The New Zealand dollar was largely unchanged after getting whipped around by China's response to stiffer US tariffs and after American jobs growth was weaker than expected.
The kiwi traded at 67.39 US cents as at 8am in Wellington from 67.41 cents on Friday in New York and 67.32 cents in Asia last week. The trade-weighted index was almost unchanged at 72.69 from 72.67 last week.
The local currency climbed almost half a US cent on Friday night after US non-farm payrolls showed 157,000 jobs were added in July, fewer than the 193,000 economists expected, although earlier months were revised higher and hourly wage growth remained unchanged. Those gains were short-lived after China's State Council announced US$60 billion of US goods that will face tariffs as the tit-for-tat trade war with US President Donald Trump continues. China is New Zealand's biggest trading partner and the heightened trade tensions have weighed on the kiwi dollar.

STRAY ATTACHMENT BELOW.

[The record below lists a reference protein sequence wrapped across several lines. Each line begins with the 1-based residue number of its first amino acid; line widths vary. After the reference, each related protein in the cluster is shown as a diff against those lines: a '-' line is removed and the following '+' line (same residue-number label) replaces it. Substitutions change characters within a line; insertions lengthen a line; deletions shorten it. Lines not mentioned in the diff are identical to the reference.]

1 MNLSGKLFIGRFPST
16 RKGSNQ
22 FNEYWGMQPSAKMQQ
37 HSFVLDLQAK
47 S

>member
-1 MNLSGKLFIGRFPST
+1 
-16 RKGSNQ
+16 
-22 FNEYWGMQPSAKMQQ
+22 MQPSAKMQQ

"US-China trade tensions are at the heart of the poor NZD performance," Bank of New Zealand senior markets strategist Jason Wong said in a note. "Imposition of Trump’s tariff plan in early September would see the NZD reaching fresh lows, while a back-off would likely see a relief rally."
Local data today include the ANZ commodity price index. Central bank meetings in Australia tomorrow and domestically on Thursday are on the radar.
The kiwi declined to 4.6033 Chinese yuan from 4.6054 yuan after the People's Bank of China reintroduced a 20 percent reserve requirement for foreign exchange forwards. That makes it more expensive for traders to take a short position on the yuan, predicting the currency will depreciate and can be bought back at a cheaper price.
The kiwi increased to 91.07 Australian cents from 90.92 cents last week and traded at 74.94 yen from 75 yen. It was almost unchanged at 58.23 euro cents from 58.24 cents and traded at 51.80 British pence from 51.81 pence.